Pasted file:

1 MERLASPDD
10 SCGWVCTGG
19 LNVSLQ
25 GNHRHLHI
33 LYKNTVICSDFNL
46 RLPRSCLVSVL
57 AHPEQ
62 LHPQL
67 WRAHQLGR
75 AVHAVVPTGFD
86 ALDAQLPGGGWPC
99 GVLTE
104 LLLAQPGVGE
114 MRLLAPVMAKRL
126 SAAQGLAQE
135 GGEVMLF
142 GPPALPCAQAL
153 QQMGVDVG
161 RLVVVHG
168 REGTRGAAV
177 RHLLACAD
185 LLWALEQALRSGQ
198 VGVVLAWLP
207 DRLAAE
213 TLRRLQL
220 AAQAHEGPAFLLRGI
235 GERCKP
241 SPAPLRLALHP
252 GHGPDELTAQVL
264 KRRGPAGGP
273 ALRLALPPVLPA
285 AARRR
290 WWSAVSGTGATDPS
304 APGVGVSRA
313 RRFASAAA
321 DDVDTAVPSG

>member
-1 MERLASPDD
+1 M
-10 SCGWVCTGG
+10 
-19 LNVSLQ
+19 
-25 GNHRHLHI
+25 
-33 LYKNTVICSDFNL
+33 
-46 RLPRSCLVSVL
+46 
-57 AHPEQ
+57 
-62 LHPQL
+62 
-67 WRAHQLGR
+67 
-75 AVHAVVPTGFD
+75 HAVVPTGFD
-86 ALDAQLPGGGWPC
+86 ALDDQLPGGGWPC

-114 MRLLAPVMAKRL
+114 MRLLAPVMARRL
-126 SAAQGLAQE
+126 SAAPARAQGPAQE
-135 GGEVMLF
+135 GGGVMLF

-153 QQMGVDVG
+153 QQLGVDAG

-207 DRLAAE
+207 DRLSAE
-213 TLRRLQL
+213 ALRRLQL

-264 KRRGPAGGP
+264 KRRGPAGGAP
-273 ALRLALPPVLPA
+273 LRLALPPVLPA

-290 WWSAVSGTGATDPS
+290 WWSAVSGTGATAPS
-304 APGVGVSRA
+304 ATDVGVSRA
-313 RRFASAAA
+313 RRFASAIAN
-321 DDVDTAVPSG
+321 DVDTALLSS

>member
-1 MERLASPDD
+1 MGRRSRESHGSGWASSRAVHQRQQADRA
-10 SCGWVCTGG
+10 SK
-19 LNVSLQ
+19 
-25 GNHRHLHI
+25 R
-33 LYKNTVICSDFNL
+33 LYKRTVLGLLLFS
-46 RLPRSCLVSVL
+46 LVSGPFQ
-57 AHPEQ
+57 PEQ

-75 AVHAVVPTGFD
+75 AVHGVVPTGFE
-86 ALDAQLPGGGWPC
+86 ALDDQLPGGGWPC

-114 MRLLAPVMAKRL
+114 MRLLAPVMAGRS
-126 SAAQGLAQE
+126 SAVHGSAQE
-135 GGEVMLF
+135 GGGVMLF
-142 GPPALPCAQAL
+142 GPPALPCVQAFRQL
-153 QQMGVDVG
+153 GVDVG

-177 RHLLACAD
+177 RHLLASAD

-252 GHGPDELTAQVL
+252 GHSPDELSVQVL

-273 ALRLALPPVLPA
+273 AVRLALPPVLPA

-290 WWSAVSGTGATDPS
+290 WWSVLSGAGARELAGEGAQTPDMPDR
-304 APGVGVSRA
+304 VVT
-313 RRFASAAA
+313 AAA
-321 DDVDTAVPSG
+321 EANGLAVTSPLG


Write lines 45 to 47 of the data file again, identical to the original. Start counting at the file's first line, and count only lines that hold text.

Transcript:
+25 
-33 LYKNTVICSDFNL
+33 